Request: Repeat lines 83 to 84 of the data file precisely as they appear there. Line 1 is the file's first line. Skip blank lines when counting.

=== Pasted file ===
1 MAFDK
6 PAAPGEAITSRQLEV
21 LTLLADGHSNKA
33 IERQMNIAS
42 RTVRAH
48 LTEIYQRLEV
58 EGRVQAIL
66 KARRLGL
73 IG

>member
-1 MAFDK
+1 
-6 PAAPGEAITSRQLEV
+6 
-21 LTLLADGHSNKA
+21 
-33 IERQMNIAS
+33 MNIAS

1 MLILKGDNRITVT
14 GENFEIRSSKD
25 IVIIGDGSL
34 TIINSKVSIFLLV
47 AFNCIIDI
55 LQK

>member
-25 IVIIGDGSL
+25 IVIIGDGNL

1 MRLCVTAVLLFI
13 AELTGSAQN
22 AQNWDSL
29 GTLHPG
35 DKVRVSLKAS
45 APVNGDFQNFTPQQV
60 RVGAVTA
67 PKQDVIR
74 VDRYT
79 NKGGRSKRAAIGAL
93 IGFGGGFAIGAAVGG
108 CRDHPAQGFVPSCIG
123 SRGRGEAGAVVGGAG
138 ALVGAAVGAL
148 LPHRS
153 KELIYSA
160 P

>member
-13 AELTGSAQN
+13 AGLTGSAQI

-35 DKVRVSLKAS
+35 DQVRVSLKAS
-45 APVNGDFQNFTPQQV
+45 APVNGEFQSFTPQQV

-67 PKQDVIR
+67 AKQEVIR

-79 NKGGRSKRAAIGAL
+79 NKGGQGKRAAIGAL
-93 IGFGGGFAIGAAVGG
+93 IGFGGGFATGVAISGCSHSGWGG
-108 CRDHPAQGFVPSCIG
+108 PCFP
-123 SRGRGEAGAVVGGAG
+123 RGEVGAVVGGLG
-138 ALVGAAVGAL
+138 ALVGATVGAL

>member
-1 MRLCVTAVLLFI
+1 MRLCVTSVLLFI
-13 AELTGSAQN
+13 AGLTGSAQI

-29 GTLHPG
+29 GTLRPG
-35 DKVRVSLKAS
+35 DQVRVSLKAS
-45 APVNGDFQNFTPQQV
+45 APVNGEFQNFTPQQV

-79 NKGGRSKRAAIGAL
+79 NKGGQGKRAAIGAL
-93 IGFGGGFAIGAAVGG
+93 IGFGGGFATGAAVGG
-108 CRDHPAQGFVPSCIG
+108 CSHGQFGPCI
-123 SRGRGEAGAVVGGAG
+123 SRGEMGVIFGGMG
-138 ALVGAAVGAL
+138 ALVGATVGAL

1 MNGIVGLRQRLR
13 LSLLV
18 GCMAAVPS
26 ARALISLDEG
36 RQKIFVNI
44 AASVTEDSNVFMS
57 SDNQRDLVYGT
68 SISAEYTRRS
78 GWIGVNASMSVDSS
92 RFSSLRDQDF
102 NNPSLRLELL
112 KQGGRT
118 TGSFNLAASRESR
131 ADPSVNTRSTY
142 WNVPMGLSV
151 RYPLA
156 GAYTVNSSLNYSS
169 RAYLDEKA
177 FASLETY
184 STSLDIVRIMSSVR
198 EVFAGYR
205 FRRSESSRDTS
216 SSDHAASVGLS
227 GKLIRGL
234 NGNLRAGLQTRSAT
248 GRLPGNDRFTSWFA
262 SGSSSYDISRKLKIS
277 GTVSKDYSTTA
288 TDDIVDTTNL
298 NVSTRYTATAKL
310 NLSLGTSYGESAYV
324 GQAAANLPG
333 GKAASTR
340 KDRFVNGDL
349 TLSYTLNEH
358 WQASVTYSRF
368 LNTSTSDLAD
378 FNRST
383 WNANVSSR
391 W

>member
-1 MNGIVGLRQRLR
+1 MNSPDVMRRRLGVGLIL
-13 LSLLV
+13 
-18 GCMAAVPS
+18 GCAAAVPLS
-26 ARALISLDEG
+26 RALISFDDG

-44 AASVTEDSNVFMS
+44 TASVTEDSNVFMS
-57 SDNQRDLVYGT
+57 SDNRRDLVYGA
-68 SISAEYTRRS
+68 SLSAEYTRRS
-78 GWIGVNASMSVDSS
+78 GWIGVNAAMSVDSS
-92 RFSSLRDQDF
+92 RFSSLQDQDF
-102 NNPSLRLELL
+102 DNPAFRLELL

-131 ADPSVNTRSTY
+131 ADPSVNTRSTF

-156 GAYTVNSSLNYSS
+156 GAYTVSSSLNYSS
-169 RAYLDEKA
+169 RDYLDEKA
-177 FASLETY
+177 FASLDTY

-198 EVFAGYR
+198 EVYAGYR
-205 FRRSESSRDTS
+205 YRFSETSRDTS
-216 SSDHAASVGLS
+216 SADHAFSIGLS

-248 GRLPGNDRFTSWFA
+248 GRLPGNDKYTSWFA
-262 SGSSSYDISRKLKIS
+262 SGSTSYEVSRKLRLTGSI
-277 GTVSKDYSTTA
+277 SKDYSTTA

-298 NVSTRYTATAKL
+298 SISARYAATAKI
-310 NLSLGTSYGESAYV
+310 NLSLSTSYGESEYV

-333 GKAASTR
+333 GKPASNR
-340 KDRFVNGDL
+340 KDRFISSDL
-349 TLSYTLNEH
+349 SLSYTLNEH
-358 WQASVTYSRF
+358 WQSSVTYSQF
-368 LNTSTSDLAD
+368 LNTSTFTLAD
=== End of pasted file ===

-138 ALVGAAVGAL
+138 ALVGATVGAL